SSA operatives fighting 'threat to the state' posed by gangsterism in W Cape

SANDF members in Manenberg, Western Cape. (Supplied)
SANDF members in Manenberg, Western Cape. (Supplied)

They're there, but you won't see them.

Deputy Minister of State Security Zizi Kodwa said operatives of the State Security Agency (SSA) were involved in the current anti-gang operation in the Western Cape, as part of an integrated approach to fighting this scourge.

Kodwa and State Security Minister Ayando Dlodlo addressed the media ahead of their budget vote on Thursday.

In her statement, Dlodlo said they would review and update the anti-gangsterism strategy and maximise the utilisation of the Prevention of Organised Crime Act (POCA), "leading to the increased prosecution of individuals and groups involved in gangsterism".

Asked for more information on the current operation in the Western Cape, where the South African National Defence Force's deployment is awaited, Kodwa said the approach against gangsterism was multi-disciplinary.

"There are a number of departments involved, because it is not just about the proliferation of guns and so on. There are socio-economic conditions, and that's why we have the Department of Social Development," Kodwa said.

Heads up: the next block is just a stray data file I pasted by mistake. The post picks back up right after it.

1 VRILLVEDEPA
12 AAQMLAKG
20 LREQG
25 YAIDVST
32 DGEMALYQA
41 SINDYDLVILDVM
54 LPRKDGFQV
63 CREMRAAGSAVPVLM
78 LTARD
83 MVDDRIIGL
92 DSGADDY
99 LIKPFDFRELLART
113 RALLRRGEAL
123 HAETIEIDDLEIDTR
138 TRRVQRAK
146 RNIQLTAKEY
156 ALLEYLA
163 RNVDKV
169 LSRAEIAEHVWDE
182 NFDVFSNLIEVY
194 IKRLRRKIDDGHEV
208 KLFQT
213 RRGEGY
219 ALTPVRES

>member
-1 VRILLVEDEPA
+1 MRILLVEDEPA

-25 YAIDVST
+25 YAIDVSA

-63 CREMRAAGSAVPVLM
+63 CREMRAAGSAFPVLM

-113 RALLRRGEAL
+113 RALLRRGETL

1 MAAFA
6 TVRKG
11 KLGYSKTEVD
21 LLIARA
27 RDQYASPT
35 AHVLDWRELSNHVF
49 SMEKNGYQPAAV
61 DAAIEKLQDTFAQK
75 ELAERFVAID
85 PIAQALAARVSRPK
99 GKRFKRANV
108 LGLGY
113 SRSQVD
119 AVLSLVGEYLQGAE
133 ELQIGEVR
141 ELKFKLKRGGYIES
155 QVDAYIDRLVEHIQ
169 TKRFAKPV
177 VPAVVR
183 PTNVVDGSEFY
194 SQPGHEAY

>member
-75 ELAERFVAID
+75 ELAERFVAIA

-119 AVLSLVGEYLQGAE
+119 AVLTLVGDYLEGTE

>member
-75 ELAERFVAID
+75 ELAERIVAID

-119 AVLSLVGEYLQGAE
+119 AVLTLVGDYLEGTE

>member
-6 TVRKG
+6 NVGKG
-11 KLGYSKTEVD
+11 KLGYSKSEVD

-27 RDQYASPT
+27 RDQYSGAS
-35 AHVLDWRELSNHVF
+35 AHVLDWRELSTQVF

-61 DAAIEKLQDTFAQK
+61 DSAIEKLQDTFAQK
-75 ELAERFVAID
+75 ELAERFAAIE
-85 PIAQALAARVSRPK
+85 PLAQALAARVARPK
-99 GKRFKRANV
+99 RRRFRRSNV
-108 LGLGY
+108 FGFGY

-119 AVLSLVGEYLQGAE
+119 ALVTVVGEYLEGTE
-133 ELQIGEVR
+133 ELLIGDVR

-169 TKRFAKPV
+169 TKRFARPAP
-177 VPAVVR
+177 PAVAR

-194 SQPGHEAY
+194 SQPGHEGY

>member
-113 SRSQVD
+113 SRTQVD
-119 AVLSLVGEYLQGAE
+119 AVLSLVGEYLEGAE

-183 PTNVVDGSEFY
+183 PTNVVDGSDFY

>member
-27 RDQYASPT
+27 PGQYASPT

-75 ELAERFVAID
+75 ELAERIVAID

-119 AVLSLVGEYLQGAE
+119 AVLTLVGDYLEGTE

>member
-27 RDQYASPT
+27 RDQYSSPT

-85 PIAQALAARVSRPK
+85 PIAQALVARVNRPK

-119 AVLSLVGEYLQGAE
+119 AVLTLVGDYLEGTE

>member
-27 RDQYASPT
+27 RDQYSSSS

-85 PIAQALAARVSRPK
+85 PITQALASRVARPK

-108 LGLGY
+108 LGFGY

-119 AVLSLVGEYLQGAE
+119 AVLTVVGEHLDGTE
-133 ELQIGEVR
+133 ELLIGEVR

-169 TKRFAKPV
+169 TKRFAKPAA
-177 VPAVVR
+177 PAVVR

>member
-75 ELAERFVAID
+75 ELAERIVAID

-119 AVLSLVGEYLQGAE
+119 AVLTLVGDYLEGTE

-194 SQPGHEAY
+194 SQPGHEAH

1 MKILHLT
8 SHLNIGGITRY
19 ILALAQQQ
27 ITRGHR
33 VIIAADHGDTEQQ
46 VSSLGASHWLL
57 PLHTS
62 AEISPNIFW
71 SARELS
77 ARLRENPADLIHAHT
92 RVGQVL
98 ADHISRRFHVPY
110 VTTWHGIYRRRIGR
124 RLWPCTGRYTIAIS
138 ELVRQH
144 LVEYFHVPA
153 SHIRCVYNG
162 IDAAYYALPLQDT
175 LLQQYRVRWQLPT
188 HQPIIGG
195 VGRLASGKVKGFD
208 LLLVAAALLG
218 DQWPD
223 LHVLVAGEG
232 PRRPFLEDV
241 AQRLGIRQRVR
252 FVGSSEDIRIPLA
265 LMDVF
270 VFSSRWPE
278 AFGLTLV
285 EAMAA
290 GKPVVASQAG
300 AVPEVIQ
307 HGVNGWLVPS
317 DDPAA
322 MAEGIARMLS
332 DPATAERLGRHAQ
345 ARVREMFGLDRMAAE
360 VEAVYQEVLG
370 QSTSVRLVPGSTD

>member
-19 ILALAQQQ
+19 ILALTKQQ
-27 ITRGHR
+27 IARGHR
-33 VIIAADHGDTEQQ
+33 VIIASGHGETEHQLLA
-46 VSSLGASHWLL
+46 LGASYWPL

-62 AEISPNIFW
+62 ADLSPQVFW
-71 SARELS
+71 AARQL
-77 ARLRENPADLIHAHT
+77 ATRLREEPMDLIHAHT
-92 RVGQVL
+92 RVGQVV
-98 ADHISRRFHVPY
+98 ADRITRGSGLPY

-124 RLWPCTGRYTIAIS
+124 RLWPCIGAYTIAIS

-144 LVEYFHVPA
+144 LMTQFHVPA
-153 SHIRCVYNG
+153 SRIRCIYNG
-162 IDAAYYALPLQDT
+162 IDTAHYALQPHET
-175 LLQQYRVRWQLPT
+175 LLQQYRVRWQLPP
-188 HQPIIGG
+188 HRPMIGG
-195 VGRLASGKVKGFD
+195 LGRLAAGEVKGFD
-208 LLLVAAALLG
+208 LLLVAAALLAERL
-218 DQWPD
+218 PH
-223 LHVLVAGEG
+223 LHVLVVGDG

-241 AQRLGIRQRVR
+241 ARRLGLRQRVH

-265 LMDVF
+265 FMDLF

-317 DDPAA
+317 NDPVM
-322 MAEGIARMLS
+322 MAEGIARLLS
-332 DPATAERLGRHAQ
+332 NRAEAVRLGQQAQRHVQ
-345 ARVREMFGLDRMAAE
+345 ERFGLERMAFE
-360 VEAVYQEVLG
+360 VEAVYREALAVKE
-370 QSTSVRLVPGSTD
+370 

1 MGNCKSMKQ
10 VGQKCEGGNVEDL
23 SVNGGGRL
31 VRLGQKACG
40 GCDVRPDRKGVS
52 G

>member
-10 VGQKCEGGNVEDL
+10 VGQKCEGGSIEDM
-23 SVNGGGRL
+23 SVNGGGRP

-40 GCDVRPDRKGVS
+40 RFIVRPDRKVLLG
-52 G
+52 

"But importantly, all those operations are intelligence driven. And there, you will not see [them] because intelligence officers and operatives don't wear a uniform, so if you look for them, you won't see them. But as we indicated, we play a very important part in those operations."

He said if government didn't deal decisively with gangsterism it was likely to undermine the legitimacy of the state. 

Acting Director General Loyiso Jafta added: "The truth is, and we've already seen elements of this, it does displace the formal structures of the state.

"But further to that, if you allow it to mature, then it starts corrupting law enforcement authorities, it starts corrupting judiciary, it starts corrupting the legislature and, before you know, you have a complete narco-state. And once that happens, it's very, very difficult to reverse the effects of that," Jafta said. 

"So it is not a minor threat, the issue of gangsterism and organised crime. You can put these people in prison and, before you know, they run the prisons, just like they run communities in some areas, not necessarily in the country, but elsewhere in the world."

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